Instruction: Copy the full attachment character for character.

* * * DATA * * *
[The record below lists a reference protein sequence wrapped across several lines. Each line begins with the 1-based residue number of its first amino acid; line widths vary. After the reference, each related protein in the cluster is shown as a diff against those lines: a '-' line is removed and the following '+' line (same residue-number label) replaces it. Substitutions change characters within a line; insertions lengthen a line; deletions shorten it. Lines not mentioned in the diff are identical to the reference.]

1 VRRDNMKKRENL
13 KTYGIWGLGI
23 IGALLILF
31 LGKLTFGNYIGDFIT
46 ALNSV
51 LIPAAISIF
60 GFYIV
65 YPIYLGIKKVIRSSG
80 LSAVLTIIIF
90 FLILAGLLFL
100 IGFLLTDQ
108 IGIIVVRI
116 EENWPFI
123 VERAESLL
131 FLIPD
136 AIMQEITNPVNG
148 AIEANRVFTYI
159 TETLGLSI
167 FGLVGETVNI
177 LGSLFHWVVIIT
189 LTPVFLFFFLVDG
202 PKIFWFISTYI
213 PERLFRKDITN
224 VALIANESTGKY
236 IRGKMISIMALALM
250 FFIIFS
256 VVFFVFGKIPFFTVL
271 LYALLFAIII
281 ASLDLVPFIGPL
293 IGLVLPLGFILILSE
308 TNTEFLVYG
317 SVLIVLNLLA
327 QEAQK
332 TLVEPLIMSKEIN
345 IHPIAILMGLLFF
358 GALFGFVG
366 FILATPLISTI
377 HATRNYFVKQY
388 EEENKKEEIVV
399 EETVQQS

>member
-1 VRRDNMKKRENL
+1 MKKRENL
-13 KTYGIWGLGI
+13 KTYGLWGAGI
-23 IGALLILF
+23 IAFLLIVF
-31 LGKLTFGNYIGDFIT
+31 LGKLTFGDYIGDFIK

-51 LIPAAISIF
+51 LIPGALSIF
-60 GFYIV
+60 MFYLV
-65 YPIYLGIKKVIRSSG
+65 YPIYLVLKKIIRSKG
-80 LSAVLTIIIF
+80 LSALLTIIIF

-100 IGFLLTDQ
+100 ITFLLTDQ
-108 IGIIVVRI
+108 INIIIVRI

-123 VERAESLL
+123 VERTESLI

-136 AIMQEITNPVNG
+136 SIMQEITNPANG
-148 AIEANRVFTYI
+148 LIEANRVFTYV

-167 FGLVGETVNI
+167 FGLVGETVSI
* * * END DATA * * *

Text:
[The record below lists a reference protein sequence wrapped across several lines. Each line begins with the 1-based residue number of its first amino acid; line widths vary. After the reference, each related protein in the cluster is shown as a diff against those lines: a '-' line is removed and the following '+' line (same residue-number label) replaces it. Substitutions change characters within a line; insertions lengthen a line; deletions shorten it. Lines not mentioned in the diff are identical to the reference.]

1 VRRDNMKKRENL
13 KTYGIWGLGI
23 IGALLILF
31 LGKLTFGNYIGDFIT
46 ALNSV
51 LIPAAISIF
60 GFYIV
65 YPIYLGIKKVIRSSG
80 LSAVLTIIIF
90 FLILAGLLFL
100 IGFLLTDQ
108 IGIIVVRI
116 EENWPFI
123 VERAESLL
131 FLIPD
136 AIMQEITNPVNG
148 AIEANRVFTYI
159 TETLGLSI
167 FGLVGETVNI
177 LGSLFHWVVIIT
189 LTPVFLFFFLVDG
202 PKIFWFISTYI
213 PERLFRKDITN
224 VALIANESTGKY
236 IRGKMISIMALALM
250 FFIIFS
256 VVFFVFGKIPFFTVL
271 LYALLFAIII
281 ASLDLVPFIGPL
293 IGLVLPLGFILILSE
308 TNTEFLVYG
317 SVLIVLNLLA
327 QEAQK
332 TLVEPLIMSKEIN
345 IHPIAILMGLLFF
358 GALFGFVG
366 FILATPLISTI
377 HATRNYFVKQY
388 EEENKKEEIVV
399 EETVQQS

>member
-1 VRRDNMKKRENL
+1 MKKRENL
-13 KTYGIWGLGI
+13 KTYGLWGAGI
-23 IGALLILF
+23 IAFLLIVF
-31 LGKLTFGNYIGDFIT
+31 LGKLTFGDYIGDFIK

-51 LIPAAISIF
+51 LIPGALSIF
-60 GFYIV
+60 MFYLV
-65 YPIYLGIKKVIRSSG
+65 YPIYLVLKKIIRSKG
-80 LSAVLTIIIF
+80 LSALLTIIIF

-100 IGFLLTDQ
+100 ITFLLTDQ
-108 IGIIVVRI
+108 INIIIVRI

-123 VERAESLL
+123 VERTESLI

-136 AIMQEITNPVNG
+136 SIMQEITNPANG
-148 AIEANRVFTYI
+148 LIEANRVFTYV

-167 FGLVGETVNI
+167 FGLVGETVSI